Having recently joined the company, Kani was chief prompter, but three days before the first performance, Shark, the actor playing Creon's son, was arrested and sent to Robben Island. "I always say my first break was a dead man's break," he says. They continued to perform Antigone, and soon rumours began to emerge about Shark: so frustrated was he at not being able to perform that he was giving one man renditions of Antigone on Robben Island. "I don't know how he did it," Kani laughs. "I was the prompter, and I know he didn't know his lines. I was prompting him every other word." But the memory of the absent Shark was respected, and eventually resurfaced in The Island, the Athol Fugard play written in workshop with Kani and the actor Winston Ntshona, which tells of two inmates trying to mount a production of Antigone on the Island.

The play, first performed in 1973, went on to become an international hit, ending up on Broadway and winning Tony Awards for John and Winston. Now the Market is reviving it with its original cast, but is it a good idea to re-open old wounds rather than finding those new pictures of fat and happy faces? "It's time to honour those men and women who made their contributions to the great democracy," he replies. When Kani was introduced to Mandela in 1991, Mandela said, "I know you, and where's Winston? Are you boys still doing that play? I read about it when I was on Robben Island." Now Mandela will actually get the chance to see this classic of South African theatre.

But Kani is eager to emphasise the spirit of celebration, not castigation. "You know," he says with a chuckle, "those guys like Barney Simon (the artistic director of the Market) and Athol Fugard really messed up my revolution. I was the generation who hated the white man, despised him, wanted to shoot him. And it was OK when they were all bad. But then I had to start working out whether one of them was like Athol or Barney.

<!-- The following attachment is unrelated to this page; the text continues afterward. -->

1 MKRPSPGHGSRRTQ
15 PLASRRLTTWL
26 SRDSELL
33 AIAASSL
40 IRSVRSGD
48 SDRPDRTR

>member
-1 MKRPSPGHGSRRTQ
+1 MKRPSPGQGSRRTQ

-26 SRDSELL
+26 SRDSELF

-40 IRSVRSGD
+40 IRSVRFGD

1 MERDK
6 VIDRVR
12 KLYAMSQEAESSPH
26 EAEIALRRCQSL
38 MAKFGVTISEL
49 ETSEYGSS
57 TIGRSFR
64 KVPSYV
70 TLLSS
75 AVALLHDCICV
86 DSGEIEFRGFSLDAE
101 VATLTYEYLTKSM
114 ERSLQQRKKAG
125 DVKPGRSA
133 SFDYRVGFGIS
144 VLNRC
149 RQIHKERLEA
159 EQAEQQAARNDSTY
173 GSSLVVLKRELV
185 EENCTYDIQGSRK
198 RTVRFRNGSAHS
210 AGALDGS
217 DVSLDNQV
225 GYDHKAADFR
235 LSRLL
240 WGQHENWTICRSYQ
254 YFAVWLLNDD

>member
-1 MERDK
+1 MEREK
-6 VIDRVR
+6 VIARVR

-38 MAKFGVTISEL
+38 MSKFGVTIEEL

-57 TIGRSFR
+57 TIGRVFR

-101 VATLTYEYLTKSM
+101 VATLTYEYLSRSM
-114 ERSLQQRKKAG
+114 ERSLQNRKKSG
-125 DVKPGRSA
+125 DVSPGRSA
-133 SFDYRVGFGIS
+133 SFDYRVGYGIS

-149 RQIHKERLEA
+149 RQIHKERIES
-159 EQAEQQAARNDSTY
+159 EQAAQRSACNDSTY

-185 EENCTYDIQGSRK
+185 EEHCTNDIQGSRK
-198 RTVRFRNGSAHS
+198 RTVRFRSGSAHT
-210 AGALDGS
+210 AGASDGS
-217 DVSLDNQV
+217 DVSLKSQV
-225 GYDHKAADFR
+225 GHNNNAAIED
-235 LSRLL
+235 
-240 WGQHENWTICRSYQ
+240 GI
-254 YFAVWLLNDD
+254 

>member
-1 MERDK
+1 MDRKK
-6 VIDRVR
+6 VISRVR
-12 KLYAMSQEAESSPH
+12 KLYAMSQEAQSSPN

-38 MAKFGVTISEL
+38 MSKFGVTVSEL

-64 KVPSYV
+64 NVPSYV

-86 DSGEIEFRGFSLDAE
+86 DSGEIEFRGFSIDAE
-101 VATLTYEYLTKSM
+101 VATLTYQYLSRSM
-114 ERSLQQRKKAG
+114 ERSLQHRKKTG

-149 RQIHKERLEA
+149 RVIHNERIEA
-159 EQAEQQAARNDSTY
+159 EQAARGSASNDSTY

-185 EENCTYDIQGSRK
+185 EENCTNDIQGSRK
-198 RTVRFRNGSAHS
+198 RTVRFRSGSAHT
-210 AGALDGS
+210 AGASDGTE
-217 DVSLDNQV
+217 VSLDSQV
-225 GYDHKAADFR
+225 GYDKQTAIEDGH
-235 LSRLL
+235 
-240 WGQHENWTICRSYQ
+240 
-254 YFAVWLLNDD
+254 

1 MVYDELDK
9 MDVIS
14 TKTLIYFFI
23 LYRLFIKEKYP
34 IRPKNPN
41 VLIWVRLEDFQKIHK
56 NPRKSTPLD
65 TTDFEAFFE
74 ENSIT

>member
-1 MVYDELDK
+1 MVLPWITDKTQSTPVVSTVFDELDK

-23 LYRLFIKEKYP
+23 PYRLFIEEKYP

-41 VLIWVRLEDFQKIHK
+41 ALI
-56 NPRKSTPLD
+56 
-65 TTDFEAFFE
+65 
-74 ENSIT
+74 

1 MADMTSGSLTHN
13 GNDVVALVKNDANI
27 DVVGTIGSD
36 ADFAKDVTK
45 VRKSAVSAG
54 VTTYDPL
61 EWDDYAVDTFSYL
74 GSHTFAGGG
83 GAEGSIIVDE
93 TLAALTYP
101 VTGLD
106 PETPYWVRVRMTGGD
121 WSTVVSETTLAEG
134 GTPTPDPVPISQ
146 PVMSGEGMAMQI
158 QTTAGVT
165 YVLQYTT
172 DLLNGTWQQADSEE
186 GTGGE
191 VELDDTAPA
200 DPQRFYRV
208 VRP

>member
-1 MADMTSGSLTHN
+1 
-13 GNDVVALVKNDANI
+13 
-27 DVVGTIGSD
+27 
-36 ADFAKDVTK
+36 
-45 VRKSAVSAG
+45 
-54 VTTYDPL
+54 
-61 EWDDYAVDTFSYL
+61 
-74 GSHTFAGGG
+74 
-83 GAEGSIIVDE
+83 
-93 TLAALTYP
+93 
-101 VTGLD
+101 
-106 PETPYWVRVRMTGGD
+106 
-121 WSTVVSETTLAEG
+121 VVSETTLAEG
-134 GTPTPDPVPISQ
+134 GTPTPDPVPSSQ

"At first, we were always waiting for the day when revenge would come, when we could stage huge Nuremberg-style trials for white men. But the more the struggle went on, the more we seemed to grow in humanity. The more the target became not to kill, but to make understand."

It is not a time for resting on laurels though, as Kani is painfully aware. He says that even as he was walking away from the voting station, a year ago today, he could see a list of tasks writing itself before his eyes. "We have to depoliticise our youth," says the old activist, who in the past has been the target of four death squads, the last of which left him with 11 stab wounds. "We have to teach our youth that the word 'government' means them, it's something to feel pride in, not something to attack. We've got to depoliticise crime: in the past stealing from white people was repossession, even killing, well, it was a situation of war. We've got to get back to talking about a culture of responsibility, of political tolerance. That you've got the right to be an ANC supporter, and not the enemy of Inkatha."

And the struggle continues? "Yes," Kani says, and smiles. "There is even more work to do now than before. And here is an artist filled with joy and anticipation."